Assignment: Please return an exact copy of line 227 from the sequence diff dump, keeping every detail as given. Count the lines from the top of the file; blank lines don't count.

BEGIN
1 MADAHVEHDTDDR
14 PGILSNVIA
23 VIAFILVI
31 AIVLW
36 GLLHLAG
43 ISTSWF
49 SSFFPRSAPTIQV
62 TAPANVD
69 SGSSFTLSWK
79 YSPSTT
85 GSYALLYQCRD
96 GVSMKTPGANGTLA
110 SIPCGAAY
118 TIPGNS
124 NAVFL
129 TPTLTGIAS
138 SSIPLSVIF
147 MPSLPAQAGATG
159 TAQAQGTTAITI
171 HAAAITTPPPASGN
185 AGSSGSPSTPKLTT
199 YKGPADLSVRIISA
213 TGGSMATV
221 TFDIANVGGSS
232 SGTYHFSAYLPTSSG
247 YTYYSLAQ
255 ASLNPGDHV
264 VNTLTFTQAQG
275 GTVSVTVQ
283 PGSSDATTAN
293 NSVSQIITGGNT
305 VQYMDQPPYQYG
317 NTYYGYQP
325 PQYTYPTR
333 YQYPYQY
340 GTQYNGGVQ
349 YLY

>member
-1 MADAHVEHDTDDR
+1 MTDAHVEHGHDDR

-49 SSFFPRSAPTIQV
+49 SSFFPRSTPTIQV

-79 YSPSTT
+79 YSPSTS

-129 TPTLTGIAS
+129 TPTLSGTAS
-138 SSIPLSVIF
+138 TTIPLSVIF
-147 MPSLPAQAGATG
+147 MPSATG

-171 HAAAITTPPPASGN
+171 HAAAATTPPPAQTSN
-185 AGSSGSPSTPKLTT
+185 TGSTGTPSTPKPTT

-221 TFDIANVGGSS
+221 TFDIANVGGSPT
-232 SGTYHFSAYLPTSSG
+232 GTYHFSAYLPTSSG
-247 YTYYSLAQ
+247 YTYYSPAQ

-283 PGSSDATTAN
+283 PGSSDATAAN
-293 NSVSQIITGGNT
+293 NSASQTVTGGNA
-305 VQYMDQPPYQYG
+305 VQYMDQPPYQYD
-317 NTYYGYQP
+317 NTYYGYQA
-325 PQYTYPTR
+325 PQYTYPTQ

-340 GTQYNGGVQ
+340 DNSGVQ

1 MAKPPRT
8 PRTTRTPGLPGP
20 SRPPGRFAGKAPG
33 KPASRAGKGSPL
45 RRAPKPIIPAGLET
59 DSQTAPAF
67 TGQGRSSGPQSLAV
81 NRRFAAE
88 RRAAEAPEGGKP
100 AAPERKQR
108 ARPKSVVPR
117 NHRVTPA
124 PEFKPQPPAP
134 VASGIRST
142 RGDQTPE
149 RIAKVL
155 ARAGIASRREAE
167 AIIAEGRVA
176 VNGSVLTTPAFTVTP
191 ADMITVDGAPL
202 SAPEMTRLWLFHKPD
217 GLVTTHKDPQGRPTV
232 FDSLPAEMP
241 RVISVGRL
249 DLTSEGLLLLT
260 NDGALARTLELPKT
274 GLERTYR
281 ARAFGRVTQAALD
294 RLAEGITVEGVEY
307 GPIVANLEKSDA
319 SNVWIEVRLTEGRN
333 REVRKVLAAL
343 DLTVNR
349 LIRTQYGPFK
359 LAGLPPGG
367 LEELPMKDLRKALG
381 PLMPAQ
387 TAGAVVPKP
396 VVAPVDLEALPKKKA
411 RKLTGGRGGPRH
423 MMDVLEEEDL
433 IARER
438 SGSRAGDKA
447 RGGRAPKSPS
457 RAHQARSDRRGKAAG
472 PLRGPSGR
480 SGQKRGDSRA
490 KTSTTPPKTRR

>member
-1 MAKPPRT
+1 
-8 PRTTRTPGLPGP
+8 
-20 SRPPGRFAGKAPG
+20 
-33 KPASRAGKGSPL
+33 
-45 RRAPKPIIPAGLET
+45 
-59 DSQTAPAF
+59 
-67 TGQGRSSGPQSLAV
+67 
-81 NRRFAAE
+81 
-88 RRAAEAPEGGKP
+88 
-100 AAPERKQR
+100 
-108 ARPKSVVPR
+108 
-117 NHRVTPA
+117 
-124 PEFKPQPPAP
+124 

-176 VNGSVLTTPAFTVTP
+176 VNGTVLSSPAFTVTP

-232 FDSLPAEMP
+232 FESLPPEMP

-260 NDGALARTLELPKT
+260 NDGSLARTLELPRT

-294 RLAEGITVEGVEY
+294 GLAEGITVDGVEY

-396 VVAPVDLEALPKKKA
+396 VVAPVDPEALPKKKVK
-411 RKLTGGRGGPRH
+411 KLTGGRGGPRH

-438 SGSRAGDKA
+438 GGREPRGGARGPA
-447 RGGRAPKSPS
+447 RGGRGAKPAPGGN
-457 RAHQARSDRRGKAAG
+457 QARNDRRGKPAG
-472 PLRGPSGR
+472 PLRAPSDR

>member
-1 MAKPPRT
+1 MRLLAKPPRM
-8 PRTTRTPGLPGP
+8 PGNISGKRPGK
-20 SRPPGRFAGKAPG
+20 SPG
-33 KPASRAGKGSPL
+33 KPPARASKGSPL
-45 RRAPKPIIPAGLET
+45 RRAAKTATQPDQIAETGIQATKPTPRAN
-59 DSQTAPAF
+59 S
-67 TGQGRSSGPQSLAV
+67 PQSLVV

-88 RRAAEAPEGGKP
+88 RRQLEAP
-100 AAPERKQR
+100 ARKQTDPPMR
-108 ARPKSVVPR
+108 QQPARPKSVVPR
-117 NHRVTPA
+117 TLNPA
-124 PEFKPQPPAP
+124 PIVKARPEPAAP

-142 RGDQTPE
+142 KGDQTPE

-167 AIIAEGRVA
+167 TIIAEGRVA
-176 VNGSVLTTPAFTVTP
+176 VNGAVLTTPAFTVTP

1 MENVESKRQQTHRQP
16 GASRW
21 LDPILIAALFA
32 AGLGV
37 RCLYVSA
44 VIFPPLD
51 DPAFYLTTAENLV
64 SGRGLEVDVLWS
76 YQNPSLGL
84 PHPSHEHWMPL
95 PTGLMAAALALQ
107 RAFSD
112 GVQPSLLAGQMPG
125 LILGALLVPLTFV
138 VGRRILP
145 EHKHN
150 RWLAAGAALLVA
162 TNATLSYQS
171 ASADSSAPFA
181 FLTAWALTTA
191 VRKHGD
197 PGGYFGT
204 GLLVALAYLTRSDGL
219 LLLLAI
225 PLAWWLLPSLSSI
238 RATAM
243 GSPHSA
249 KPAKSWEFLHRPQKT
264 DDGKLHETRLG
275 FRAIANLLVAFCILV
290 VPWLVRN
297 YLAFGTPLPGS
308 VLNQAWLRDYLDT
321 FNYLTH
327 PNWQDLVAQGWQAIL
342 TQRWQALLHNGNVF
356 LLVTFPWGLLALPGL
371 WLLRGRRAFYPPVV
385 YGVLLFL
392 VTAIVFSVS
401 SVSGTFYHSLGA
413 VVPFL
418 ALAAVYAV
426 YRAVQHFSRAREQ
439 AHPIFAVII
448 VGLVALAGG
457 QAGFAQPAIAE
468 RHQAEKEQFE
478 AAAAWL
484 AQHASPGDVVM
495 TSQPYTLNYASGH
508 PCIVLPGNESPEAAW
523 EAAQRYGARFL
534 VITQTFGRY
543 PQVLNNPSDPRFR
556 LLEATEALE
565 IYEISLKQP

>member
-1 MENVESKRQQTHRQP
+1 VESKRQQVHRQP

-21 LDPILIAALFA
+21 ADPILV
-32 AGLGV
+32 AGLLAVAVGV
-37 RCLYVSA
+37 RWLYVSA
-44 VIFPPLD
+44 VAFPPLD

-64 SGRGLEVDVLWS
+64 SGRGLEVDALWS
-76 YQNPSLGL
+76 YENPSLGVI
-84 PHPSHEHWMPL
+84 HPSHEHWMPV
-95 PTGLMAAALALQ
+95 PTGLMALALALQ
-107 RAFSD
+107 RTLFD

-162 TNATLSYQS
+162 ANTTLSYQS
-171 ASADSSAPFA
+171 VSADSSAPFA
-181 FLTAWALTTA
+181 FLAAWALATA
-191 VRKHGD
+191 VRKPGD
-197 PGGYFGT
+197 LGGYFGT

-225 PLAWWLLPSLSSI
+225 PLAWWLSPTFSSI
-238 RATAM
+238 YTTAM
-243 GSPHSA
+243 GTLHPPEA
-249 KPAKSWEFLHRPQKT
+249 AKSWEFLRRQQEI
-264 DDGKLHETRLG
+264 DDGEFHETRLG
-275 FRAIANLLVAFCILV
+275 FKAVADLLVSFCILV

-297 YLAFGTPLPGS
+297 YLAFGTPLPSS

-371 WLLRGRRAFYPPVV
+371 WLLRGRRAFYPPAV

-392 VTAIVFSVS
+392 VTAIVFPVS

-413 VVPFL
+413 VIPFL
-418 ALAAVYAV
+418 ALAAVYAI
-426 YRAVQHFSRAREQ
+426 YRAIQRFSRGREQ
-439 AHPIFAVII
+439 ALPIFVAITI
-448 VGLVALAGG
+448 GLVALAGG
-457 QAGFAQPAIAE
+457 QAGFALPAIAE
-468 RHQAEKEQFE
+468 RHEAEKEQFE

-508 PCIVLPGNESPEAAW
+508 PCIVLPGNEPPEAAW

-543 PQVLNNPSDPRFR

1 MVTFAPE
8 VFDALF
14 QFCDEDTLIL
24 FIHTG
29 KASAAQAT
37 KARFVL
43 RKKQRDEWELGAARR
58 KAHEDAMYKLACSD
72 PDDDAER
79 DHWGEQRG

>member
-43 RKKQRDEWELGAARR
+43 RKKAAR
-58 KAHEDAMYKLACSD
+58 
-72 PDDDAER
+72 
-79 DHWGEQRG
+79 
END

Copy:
264 DDGKLHETRLG